• The Upwardly Mobile Life
Re: $55,000/year in Kentucky not enough
« Reply #41 on: October 04, 2018, 04:40:14 PM »
I cannot imagine anything a teacher could do career-wise to bring about a year in which $300,000 is within reach.
Perhaps a teacher who left the classroom and authored a book that was then adopted by the school system would make that much, but that person would be the one in a million, certainly not something accessible to the majority.  And that person wouldn't be earning money as a teacher. 

Oh, and let's not forget Sting.  He was an English teacher before he became an internationally recognized musician -- but, again, he didn't earn his money teaching. 

Realistically, 300,000 is out of the reach of the vast majority of Americans -- teachers or not.

Cushy is pretty accurate.  High pay, spectacular benefits, your job can be kept for 2 years following a pregnancy without returning to work.
Were you reading anything I said above?  Only a few states have high pay, and they're the ones up north where they're unionized.  You've shared one of the highest-paid group of teachers in the country.  My own state tops out at 52K for classroom teachers.  Spectacular benefits are a thing of the past.  Wrong about the two years; like all Americans, we are able to use the Family Leave Act, which is federal -- and I think that requires that your job is "held" for one year, but it doesn't mean you can come back into the same school, teaching the same things you were teaching.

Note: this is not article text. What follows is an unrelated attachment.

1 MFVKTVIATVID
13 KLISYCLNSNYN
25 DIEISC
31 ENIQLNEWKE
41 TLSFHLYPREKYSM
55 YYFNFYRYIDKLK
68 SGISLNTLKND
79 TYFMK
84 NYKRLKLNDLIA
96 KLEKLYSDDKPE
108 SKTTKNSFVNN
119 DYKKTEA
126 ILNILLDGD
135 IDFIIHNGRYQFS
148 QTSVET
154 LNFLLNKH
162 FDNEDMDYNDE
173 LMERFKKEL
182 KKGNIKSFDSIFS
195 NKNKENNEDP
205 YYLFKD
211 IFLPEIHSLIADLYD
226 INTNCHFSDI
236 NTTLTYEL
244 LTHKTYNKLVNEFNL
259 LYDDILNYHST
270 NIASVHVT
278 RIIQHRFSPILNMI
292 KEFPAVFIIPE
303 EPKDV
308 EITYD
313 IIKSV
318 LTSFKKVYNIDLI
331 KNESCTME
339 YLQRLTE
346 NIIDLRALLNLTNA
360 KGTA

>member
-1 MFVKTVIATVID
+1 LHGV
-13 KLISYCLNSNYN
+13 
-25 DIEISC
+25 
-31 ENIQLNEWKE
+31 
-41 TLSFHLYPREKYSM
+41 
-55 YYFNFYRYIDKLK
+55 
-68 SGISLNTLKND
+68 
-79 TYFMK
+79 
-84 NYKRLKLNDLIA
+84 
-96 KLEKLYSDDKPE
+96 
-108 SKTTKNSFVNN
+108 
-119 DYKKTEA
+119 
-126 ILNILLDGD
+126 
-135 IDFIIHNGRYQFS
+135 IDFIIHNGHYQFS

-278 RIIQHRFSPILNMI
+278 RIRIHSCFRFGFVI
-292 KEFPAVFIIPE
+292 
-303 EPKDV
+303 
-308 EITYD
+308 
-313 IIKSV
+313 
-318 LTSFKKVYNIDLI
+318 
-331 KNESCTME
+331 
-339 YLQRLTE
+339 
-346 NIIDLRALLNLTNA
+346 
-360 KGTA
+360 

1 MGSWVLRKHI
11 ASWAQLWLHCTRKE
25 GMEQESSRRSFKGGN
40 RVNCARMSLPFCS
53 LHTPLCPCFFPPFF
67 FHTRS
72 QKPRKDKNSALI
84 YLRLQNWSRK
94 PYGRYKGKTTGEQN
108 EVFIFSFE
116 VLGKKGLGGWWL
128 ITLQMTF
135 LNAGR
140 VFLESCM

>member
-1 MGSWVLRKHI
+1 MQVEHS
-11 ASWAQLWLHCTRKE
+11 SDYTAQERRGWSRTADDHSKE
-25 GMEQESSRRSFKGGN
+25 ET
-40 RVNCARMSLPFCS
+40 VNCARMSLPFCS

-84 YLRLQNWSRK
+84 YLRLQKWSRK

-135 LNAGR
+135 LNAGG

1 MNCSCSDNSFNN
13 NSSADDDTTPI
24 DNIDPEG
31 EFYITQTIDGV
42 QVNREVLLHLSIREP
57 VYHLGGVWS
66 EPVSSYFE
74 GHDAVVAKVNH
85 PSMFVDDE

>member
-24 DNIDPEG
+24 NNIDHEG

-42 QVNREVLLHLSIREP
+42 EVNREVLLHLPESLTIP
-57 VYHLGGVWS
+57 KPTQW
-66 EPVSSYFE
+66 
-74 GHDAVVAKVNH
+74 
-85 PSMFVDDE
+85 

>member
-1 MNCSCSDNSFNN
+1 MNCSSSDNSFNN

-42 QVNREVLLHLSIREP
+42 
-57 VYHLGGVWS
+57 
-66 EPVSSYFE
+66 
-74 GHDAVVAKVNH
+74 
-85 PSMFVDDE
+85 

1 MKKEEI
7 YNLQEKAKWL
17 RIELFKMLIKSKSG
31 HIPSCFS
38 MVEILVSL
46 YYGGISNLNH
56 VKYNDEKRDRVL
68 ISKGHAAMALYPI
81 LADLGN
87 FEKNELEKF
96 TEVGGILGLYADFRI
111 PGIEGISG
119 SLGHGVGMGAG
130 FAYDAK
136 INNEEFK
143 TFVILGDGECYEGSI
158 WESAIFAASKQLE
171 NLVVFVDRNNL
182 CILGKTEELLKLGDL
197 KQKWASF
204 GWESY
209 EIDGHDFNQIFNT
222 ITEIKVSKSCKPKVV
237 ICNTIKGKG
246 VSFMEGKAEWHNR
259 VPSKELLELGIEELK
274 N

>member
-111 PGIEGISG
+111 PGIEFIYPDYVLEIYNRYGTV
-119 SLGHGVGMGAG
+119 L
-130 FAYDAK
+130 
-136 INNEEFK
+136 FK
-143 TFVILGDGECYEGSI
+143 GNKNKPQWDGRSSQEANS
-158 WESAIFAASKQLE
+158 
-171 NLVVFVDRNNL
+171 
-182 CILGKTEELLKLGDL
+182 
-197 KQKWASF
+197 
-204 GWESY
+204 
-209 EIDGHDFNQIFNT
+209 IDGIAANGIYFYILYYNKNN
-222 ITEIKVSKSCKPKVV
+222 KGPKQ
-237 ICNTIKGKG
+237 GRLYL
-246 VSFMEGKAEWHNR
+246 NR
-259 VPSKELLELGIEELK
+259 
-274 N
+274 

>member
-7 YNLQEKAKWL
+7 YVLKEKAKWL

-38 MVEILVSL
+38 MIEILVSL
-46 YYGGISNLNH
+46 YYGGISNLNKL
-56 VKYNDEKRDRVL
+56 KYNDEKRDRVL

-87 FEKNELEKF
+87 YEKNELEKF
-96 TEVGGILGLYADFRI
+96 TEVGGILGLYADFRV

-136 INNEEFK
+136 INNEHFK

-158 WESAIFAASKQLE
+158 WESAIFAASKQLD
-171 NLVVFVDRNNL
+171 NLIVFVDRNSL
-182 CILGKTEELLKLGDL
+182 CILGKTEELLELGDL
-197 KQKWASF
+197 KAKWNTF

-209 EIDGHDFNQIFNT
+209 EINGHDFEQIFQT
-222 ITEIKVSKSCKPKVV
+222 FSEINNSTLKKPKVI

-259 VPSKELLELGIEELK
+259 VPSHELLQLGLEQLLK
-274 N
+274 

Incidentally, I was hit again at school yesterday -- I don't even know the student; I am filing charges.  Cushy?  Hardly.  That's why we can't fill the jobs here in the South.   

MrsPete, I literally said this was the perception in the north east because itís the reality here,  youíre trying to argue I didnít just say that this was the world view in the north east.

Just Joe

  • Handlebar Stache
  • *****
  • Posts: 2092
Re: $55,000/year in Kentucky not enough
« Reply #42 on: October 05, 2018, 07:38:26 AM »